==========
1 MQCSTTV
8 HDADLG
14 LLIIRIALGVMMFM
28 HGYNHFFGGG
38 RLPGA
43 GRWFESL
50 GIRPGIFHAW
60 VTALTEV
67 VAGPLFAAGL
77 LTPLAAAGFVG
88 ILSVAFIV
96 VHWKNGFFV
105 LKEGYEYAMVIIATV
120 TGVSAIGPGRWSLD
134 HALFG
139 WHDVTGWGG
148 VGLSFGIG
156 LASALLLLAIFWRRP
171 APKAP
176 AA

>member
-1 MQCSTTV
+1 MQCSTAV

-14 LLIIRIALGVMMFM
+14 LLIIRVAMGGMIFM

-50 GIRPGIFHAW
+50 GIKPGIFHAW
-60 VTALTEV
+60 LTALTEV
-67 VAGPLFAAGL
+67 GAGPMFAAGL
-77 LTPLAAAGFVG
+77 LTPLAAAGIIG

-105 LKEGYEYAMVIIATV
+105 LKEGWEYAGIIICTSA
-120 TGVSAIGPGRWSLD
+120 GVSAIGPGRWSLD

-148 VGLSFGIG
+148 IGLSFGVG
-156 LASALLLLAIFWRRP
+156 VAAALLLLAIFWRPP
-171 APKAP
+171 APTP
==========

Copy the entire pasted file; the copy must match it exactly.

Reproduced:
1 MQCSTTV
8 HDADLG
14 LLIIRIALGVMMFM
28 HGYNHFFGGG
38 RLPGA
43 GRWFESL
50 GIRPGIFHAW
60 VTALTEV
67 VAGPLFAAGL
77 LTPLAAAGFVG
88 ILSVAFIV
96 VHWKNGFFV
105 LKEGYEYAMVIIATV
120 TGVSAIGPGRWSLD
134 HALFG
139 WHDVTGWGG
148 VGLSFGIG
156 LASALLLLAIFWRRP
171 APKAP
176 AA

>member
-1 MQCSTTV
+1 MQCSTAV

-14 LLIIRIALGVMMFM
+14 LLIIRVAMGGMIFM

-50 GIRPGIFHAW
+50 GIKPGIFHAW
-60 VTALTEV
+60 LTALTEV
-67 VAGPLFAAGL
+67 GAGPMFAAGL
-77 LTPLAAAGFVG
+77 LTPLAAAGIIG

-105 LKEGYEYAMVIIATV
+105 LKEGWEYAGIIICTSA
-120 TGVSAIGPGRWSLD
+120 GVSAIGPGRWSLD

-148 VGLSFGIG
+148 IGLSFGVG
-156 LASALLLLAIFWRRP
+156 VAAALLLLAIFWRPP
-171 APKAP
+171 APTP